In Episode SH022 of Star Hopping…
In this Star Hopping “Extra”, we’ll start a new topic series – Basic Astrophotography. In this episode we’ll talk about the three basic methods in which you can capture astronomical images and targets with your DSLR camera, and give specifics about imaging using a fixed tripod.
We’ll show you how to create polar star trails, time lapse movies, and single starscape shots.
Here are some links to the astrophotography products we discussed in the episode.
- A DSLR Camera (general at Amazon)
- A fairly wide angle lens (general at Amazon)
- An Electronic cable release (general at Amazon)
- An Intervalometer (general at Amazon)
- Time Lapse Assembler
- Alpine Labs – Radian (link for Nikon if you use their cams; Amazon doesn’t seem to have Radian with Canon cables. Use the Alpine Labs link to get that product for Canon)
Disclosure: some of the product links above are affiliate links, meaning I get a small commission from the seller if you happen to click through and buy something. It doesn’t cost you any more to use these links, and by using them it would support activities at KPO. So I thank you in advance if you do indeed use these links to make a purchase.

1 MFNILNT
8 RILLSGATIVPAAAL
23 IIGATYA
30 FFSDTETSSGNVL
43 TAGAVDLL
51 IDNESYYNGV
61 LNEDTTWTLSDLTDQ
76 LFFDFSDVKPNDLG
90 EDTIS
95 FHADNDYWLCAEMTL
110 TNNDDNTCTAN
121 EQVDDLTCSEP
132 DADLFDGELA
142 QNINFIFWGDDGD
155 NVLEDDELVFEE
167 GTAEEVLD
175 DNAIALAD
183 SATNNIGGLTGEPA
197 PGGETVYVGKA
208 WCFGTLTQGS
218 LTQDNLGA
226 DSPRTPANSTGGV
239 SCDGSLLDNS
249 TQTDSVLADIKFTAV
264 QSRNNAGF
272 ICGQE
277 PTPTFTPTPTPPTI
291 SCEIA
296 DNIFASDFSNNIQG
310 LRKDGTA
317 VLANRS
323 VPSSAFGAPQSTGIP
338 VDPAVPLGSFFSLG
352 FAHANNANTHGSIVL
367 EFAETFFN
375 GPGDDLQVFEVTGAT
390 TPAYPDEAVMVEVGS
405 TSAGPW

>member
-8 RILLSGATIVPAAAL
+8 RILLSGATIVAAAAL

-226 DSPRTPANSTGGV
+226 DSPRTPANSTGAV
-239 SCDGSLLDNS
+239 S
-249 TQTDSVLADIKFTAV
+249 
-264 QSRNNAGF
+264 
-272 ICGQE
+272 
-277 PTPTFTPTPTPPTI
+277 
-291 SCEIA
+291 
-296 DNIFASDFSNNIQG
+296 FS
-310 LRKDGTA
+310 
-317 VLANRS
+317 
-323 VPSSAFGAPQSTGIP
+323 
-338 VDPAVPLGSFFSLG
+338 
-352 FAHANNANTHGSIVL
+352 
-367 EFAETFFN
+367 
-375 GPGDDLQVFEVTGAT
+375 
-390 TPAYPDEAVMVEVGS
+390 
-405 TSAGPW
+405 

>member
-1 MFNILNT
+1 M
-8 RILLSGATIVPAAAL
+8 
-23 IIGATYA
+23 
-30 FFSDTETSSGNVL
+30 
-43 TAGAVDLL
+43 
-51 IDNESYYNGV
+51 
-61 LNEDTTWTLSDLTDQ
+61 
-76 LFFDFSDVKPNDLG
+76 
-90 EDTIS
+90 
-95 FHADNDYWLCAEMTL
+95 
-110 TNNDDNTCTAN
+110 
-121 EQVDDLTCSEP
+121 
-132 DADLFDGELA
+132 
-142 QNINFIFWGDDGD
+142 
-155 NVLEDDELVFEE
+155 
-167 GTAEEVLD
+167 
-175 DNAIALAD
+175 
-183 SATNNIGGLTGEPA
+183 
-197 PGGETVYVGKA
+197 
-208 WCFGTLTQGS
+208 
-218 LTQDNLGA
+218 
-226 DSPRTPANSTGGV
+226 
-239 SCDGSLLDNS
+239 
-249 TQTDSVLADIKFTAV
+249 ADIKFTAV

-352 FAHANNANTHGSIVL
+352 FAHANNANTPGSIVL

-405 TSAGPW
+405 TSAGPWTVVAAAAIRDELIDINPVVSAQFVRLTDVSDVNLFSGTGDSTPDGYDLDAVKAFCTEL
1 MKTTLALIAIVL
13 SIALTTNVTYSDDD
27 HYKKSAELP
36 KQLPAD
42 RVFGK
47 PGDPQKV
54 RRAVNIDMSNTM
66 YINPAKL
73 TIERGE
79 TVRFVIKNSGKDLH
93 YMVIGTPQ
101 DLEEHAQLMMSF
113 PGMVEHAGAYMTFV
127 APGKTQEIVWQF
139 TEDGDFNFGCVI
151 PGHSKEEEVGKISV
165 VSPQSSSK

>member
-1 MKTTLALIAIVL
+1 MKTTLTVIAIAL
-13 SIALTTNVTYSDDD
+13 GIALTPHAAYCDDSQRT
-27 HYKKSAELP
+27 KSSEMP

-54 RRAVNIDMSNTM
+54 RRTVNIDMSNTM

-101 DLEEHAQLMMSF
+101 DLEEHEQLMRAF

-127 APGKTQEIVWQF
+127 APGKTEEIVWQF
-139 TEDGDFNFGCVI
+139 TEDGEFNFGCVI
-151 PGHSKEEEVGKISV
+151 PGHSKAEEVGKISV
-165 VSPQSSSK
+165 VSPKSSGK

So this is going to be the first episode to cover a brand new Topic area on Star Hopping – Astrophotography: capturing the night sky with your camera. I have received some requests from a few of you out there to start some basic discussions about the process, procedures, and equipment needed to capture beautiful astronomical images with your camera.
One of the main challenges with visual astronomy, especially with beginners, is that deep sky objects generally appear very different in the eyepiece of the telescope as they do in the pictures they have seen that initially attracted them to the hobby; in the telescope, most objects appear ghostly white and without color. That’s because the sensory cells in our eyes just are not excited enough by the dim levels of light coming from these objects through the eyepiece. Not to say that the photons are dull and boring, it’s just that they are dim!
The Camera Eye Wins
But everything changes when you use a camera and start taking time exposures: setting your camera to open its shutter for much longer than usual, as compared to when you take terrestrial photos or normal snapshots. These pale deep sky objects then appear in vivid colors like reds, pinks, greens, and blues, and are sublime to behold. When you capture your first successful astrophoto and see that color, it is absolutely amazing and you will definitely be hooked.
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Credits for this Episode